A retina specialist discusses impressions and key take away points from patient case.
Eduardo Uchiyama, MD: My initial thoughts about this case are- we're dealing with a 55-year-old male who has active vitreal inflammation associated with macular edema in 1 eye and active vasculitis as seen on the fluorescein angiogram. The diagnosis of this patient is intermediate uveitis and appears to be asymmetric, with the left eye being affected more than the right eye. The patient has had multiple treatments, mostly local treatments and due to the use of steroids, he developed a cataract that was successful with cataract surgery. The patient had multiple episodes, so based on what we know so far that this is going to continue, so the patient needs something long-term to manage this inflammation.
Based on what we know so far, the patient has multiple episodes that respond well to steroids, mostly periocular steroids, but this recurs, We know that this condition is going to continue. The patient already had cataract surgery in that eye and based on the information we have, the patient's pressure has been normal. So, we have options. We can either treat the patient systematically, or we can treat the patient locally. Based on all the characteristics, I think local treatment would be a good option for this patient.
When we discuss local treatment, we have several different options. We can use periocular steroids, such as subtenon triamcinolone or transseptal triamcinolone. We can use intravitreal treatment, such as intravitreal triamcinolone, intravitreal dexamethasone implant, Ozurdex, or intravitreal fluocinolone implant, YUTIQ. This particular patient already had multiple periocular injections with good response, but they don't last long, so I think he would benefit from something that lasts longer.
Based on this patient’s characteristics, I think he would be a good candidate for local treatment. And when we discuss local treatment, we have different options. They're periocular injections, such as subtenon triamcinolone or transseptal triamcinolone, or intraocular steroids, such as intravitreal triamcinolone, intravitreal dexamethasone implant, Ozurdex, or a longer-acting intravitreal fluocinolone implant, YUTIQ.
To select which steroid to use, I just think about the patient's story and the patient's behavior. Choosing a proper local treatment for a patient like this, I have to think about what happened before. This patient already had multiple periocular injections that worked well, but they didn't last long, so I think periocular injections are not a long-term solution. This patient needs something that lasts longer. With a patient like this, I would consider either periocular or intravitreal triamcinolone or a dexamethasone implant first just to try to control the inflammation acutely.
And after the acute inflammation is controlled, I would consider injecting a longer-acting implant, such as the fluocinolone implant, YUTIQ. That implant would release small amounts of steroids for up to 3 years and in many patients that will be enough to control the inflammation. In some patients that might not be enough, but it will help decrease the need for more frequent injections.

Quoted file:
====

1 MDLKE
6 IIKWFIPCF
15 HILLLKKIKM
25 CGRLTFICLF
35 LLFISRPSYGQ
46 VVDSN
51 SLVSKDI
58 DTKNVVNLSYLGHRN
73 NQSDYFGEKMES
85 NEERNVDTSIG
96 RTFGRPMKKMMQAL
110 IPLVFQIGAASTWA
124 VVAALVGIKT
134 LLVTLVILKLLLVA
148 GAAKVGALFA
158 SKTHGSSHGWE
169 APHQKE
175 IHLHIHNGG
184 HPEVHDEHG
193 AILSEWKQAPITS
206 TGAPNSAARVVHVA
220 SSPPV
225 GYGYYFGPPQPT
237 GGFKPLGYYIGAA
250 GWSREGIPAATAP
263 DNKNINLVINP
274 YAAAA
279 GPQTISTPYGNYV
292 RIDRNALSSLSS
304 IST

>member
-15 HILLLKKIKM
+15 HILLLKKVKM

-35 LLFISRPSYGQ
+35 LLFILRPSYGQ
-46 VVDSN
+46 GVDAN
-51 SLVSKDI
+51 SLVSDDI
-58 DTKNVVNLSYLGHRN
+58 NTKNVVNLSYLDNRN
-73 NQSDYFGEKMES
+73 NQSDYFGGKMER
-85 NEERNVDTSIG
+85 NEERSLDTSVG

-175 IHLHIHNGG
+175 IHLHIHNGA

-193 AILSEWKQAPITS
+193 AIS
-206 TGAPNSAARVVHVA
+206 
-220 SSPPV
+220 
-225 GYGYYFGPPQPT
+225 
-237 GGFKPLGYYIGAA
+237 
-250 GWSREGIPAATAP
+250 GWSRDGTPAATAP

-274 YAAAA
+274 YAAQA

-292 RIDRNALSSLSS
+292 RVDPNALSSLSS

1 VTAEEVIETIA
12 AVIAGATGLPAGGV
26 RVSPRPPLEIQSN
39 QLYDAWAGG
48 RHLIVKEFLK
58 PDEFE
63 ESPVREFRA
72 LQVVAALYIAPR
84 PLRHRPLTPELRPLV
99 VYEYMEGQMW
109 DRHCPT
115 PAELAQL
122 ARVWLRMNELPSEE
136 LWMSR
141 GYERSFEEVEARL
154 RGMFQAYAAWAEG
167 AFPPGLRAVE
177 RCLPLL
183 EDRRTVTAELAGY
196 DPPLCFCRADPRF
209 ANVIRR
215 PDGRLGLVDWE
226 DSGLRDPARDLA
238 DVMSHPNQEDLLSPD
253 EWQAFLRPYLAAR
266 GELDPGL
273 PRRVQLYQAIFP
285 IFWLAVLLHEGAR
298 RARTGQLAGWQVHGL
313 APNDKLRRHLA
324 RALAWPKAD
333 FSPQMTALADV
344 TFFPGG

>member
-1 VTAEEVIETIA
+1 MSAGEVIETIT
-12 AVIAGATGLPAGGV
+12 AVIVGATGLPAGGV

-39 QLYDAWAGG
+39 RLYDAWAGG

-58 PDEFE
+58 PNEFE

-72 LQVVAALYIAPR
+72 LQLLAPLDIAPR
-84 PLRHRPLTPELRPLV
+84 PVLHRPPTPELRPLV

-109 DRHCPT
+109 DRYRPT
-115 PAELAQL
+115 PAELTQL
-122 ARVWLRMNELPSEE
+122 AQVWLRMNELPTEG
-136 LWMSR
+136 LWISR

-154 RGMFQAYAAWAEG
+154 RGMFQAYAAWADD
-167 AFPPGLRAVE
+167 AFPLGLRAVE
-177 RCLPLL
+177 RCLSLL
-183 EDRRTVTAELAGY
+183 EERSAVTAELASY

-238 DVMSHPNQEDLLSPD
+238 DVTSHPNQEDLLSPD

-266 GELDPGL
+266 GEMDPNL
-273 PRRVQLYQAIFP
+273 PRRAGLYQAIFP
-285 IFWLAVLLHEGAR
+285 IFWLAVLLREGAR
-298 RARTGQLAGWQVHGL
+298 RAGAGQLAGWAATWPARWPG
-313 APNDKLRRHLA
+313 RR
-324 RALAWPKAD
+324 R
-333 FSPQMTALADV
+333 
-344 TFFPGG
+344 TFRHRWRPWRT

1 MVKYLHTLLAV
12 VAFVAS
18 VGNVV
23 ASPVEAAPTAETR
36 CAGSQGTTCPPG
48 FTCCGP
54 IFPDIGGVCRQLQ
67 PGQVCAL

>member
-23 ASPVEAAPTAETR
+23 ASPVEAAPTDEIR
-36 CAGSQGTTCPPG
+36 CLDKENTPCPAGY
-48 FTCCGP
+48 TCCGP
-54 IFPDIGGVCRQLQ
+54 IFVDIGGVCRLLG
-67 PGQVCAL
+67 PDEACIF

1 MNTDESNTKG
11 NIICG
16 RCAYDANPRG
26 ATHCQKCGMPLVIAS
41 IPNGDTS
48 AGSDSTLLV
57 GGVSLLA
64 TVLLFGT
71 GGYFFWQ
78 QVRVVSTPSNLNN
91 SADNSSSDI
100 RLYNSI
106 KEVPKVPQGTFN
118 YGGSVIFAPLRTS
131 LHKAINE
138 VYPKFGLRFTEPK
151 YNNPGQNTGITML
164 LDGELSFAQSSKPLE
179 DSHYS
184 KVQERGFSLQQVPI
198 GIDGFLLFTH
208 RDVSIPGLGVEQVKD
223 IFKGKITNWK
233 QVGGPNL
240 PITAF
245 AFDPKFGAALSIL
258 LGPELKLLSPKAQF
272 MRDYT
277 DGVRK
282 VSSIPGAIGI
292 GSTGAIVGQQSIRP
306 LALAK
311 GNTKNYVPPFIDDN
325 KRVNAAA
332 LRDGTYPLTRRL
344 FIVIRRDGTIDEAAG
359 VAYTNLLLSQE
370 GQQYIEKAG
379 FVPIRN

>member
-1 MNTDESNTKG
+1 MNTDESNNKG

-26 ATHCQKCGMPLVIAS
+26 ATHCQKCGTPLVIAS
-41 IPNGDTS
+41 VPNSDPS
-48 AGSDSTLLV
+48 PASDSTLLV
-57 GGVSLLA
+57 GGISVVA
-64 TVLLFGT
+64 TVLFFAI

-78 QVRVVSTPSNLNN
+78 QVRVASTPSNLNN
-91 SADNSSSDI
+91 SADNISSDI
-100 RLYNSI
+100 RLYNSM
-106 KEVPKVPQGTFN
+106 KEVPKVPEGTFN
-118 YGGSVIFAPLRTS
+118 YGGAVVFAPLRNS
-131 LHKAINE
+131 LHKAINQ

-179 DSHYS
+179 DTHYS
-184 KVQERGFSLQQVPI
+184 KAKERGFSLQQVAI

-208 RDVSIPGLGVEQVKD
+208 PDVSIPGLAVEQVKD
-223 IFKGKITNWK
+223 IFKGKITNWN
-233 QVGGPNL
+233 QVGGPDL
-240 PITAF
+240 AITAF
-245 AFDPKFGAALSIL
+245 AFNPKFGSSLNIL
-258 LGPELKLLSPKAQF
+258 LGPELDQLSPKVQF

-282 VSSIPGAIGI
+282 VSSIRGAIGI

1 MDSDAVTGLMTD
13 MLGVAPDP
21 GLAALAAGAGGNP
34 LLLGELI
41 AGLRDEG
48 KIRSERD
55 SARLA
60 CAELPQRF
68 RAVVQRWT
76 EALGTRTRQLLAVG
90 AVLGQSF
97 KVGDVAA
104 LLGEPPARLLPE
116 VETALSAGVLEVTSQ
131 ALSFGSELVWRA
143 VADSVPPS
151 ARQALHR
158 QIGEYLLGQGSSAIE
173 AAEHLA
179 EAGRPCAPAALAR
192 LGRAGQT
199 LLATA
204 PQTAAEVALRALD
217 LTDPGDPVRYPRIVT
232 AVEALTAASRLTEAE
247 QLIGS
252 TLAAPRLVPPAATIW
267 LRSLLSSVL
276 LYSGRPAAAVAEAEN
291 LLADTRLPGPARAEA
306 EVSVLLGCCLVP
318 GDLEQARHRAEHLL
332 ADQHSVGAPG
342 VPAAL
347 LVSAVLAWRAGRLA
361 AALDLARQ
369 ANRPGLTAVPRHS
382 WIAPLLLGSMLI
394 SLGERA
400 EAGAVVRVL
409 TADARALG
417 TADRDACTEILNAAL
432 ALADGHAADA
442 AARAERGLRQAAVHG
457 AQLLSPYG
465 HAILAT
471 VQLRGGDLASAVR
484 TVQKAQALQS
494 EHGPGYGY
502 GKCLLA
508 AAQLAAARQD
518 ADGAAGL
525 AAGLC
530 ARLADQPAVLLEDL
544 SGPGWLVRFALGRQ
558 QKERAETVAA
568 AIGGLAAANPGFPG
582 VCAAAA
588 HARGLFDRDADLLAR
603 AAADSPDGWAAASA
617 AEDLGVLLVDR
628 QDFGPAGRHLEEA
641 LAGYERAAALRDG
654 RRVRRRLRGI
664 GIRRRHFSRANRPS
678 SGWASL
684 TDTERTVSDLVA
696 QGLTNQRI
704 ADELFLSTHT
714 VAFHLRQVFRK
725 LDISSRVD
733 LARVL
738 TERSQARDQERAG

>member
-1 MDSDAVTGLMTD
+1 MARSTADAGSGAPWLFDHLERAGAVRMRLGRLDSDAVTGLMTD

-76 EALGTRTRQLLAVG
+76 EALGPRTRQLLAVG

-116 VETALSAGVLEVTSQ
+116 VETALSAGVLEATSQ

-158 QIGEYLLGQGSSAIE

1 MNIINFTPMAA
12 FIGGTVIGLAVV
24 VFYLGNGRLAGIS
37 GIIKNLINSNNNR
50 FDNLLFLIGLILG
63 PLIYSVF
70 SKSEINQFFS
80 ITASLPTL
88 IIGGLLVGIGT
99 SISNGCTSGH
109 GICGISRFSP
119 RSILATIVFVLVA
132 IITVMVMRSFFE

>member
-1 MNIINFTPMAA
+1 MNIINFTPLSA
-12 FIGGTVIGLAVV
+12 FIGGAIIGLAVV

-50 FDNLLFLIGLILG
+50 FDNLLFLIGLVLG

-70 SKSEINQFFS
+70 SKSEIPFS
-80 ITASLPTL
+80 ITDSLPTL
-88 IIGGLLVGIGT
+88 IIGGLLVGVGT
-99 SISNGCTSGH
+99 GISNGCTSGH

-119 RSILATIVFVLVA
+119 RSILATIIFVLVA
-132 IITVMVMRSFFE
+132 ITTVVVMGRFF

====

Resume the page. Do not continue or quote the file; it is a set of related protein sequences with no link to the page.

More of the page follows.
The difference between the dexamethasone implant Ozurdex and the fluocinolone implant YUTIQ is first, they're different steroids, and they should be used in different conditions.
The dexamethasone implant lasts about 3 months. It has a good effect and is a strong steroid. It's very good at controlling inflammation acutely. But again, the effect wears off after 3 months and in patients like the one we discussed today, they will need more injections.
The other option is the fluocinolone implant, YUTIQ. This implant uses a different steroid that gets released up to 3 years after the initial injection and the patient gets a steady level of steroids inside the eye. This steroid is enough in many patients to control the inflammation and in other patients, it might not be enough to control the inflammation completely but that level of steroid is enough to reduce the number or the frequency of injections of other steroids to control the inflammation.
There were several takeaways from our discussion at the round table. First was how the angiogram can change if you wait long enough. One of the things that I always teach the residents and fellows is that when you do an FA [fluorescein angiography] for uveitis, you should wait. Wait at least 10, or 15 minutes, and you will see new findings will follow. Second, also how to use local therapy. This patient was the perfect patient for local therapy. The patient had a good response in the past, with no IOP [intraocular pressure] response. The patient was pseudophakic and had asymmetric disease.
After the injection of YUTIQ, the patient remained quiet for over 2 years. Thank you for watching this Modern Retina presentation. We hope you found this presentation to be rich and informative.
Transcript Edited for Clarity